Hi and welcome back to Attention-ology for K – 5 Teachers!
It’s no coincidence that marking the first anniversary of my blog coincides with the tenth anniversary of my work as a writer-in-residence and visiting artist/teacher in schools and organizations where I have been fortunate enough to partner with students, teachers and other participants.
We’ll get back to the concept of partnering, but first I invite you to join me in celebrating my first wonderful year of blogging about catching and keeping K – 5 kids’ attention with a wish! (Photos coming soon to add color to the commentary)
If you’re superstitious, as some people are about making wishes known, please skip these next few paragraphs. My wish is this…that my blog continues to build readership and participation in it by readers.
This wish has a premise based on a promise – what else can we expect from educators! The premise and promise are that my blog serves all who work with and care for children on a pathway from kindergarten to the edge of middle school by offering practical, effective tools and tricks that can be readily used in all kinds of instructional settings to keep students’ attention.
Both the premise and the promise of this blog have their seeds in my most recent decade of teaching. Here’s the deal…as a resident writer/teacher I’m invited into a school for a week at a time to work with however many classes comprise a grade level. In a planning meeting ahead of each week, the teachers with whom I’ll be partnering and I discuss goals, expectations, schedules, etc. The key word for the teachers and funding agencies is the word EXPECTATION. If I don’t deliver on their expectations for student learning, I’ll likely not be invited back the following year. So, I learned early on, that catching and keeping students’ attention from pretty much the first moment I enter any classroom is a MUST.
I hope that my imaginary first year anniversary celebratory balloons won’t lose air if I tell you that this blog is the baby of the old reliable driving force – NECESSITY IS THE MOTHER OF INVENTION!
Since we’re celebrating, why not think of a way to do just that as an attention-getting trick. Here’s an idea…mark your personal anniversary at your current school with an anniversary cake to share with your class. On the day before you bring the cake to school, announce that tomorrow will mark a special anniversary, a surprise until you cut the cake. Place the appropriate number of candles atop the cake as you display it, light the candles and tell the class that you’re marking your (insert number here) anniversary teaching at (insert your school name here.) Motivate your students by telling them that they stand to become the very best class you’ve ever had!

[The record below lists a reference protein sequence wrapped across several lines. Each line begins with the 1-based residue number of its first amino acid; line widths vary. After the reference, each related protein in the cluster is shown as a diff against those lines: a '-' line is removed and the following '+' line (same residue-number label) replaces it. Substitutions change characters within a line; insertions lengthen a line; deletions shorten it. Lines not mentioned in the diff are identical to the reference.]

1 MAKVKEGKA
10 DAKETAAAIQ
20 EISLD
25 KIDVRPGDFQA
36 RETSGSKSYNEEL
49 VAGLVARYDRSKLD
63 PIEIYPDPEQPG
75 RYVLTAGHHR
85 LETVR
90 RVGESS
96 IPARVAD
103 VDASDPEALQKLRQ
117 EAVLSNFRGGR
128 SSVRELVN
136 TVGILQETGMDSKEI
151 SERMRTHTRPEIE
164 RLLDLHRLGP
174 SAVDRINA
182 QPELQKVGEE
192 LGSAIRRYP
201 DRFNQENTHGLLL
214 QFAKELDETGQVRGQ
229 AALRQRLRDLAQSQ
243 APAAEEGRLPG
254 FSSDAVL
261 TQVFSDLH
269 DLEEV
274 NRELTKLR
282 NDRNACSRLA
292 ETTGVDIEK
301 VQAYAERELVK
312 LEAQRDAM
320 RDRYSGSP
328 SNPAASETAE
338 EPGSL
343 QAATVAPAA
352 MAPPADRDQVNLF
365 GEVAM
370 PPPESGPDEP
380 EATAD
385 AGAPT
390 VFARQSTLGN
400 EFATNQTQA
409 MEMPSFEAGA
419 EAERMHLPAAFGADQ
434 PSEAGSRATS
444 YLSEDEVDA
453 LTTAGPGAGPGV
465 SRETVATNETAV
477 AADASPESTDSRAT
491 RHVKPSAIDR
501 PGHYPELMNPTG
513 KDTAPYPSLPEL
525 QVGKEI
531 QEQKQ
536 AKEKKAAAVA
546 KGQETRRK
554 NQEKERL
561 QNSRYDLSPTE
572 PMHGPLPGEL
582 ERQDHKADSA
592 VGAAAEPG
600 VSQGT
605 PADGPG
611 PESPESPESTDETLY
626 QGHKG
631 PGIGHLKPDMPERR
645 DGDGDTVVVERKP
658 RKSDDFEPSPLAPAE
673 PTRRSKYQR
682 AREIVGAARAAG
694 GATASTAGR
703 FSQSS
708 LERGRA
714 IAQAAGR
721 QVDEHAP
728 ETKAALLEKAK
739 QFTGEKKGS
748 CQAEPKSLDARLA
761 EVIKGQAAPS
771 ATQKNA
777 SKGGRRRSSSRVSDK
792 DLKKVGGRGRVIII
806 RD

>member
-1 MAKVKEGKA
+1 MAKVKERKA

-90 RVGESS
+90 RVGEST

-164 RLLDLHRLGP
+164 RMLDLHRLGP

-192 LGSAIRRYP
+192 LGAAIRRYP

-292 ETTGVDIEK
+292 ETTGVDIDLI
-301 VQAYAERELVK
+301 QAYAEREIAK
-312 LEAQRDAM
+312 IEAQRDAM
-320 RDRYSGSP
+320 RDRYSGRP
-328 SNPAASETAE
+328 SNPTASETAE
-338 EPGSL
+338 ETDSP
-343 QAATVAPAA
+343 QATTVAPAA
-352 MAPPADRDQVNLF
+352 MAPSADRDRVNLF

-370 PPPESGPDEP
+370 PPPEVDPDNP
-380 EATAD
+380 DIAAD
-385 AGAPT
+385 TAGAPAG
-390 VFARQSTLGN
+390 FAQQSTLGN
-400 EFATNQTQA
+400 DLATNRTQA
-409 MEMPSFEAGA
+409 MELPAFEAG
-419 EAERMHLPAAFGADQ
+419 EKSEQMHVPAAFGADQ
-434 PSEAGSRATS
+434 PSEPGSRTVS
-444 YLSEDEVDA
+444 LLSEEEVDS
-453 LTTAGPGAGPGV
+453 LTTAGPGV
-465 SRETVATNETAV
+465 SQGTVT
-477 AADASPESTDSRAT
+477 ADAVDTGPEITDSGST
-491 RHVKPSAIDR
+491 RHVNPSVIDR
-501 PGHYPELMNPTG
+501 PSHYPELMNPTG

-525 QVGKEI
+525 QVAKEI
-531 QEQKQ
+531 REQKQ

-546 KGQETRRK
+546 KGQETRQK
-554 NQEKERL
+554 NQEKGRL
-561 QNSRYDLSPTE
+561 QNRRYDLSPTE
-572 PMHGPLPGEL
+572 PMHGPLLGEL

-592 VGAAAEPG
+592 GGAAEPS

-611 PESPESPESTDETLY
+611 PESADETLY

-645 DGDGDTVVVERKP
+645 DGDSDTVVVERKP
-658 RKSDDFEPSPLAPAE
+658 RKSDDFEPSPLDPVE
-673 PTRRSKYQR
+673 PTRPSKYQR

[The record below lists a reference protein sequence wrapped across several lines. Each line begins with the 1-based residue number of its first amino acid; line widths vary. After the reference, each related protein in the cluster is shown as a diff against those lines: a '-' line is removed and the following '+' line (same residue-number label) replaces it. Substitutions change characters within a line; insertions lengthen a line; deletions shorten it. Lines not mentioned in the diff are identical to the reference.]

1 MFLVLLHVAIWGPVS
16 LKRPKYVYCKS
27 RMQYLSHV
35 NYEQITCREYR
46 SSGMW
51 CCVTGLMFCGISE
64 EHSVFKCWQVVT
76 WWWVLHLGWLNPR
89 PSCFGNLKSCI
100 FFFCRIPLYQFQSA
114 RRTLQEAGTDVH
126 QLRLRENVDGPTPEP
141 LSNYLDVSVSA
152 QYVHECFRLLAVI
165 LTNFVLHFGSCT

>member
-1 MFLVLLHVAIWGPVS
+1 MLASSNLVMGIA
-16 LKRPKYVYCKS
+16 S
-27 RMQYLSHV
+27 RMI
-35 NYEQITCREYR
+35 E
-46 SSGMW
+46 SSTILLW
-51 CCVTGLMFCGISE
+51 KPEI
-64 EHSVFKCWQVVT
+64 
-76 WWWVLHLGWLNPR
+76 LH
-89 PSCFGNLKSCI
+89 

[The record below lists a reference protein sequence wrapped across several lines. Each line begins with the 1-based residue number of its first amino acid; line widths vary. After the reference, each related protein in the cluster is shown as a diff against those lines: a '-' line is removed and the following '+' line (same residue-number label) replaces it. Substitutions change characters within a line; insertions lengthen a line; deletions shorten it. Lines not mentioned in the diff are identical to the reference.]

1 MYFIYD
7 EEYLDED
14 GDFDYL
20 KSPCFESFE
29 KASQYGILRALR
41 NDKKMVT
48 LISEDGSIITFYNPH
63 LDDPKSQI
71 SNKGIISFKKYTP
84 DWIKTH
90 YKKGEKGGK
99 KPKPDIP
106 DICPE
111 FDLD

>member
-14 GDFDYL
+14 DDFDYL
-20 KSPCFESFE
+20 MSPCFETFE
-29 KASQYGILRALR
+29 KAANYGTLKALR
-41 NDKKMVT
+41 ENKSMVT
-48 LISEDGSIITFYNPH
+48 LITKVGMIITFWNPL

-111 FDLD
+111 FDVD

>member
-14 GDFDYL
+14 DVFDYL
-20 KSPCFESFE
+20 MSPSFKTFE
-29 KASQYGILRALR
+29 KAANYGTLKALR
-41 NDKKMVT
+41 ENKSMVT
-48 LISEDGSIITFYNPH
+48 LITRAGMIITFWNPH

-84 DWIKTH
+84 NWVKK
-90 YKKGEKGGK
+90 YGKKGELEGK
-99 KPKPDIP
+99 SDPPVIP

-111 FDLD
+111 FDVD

Tell your class that you are all partners in learning. (I promised we’d get back to partners.) Elaborate on the concept of being partners and explore how this concept applies to school work. Partners work together, help each other, muddle through difficulties like mastering science concepts, fractions in math, sentence structures in writing, and partners celebrate successes. Students often partner with other students but teachers can also be student partners.
Check out this attention-getting writing activity that invites kids to become “poetry partners” with you, the teacher. The following are just the first two stanzas; write as many as you like before you create copies for your class based on the format below:
Be a Beach-Going Poetry Partner!
The poem below has been partly written by (your name). It needs you to complete it by becoming my “poetry partner.” I’ve written the stanzas you see and I need you to write new stanzas on the blank lines for me, beginning with the words printed for you.
I Love the Beach
A seagull glides like a high-flying kite,
Catching rides with the wind,
It’s a beautiful sight!
I hope that you, my readers, and I partner to develop more creative ways to gain and maintain attention in elementary classrooms. Thank you to all who have read my blog, posted comments, and to those of you who subscribe.
Remember, you don’t need to be a magician to work magic in instructional settings!
Talk with you next week,
Barbara ♥ The Lovable Poet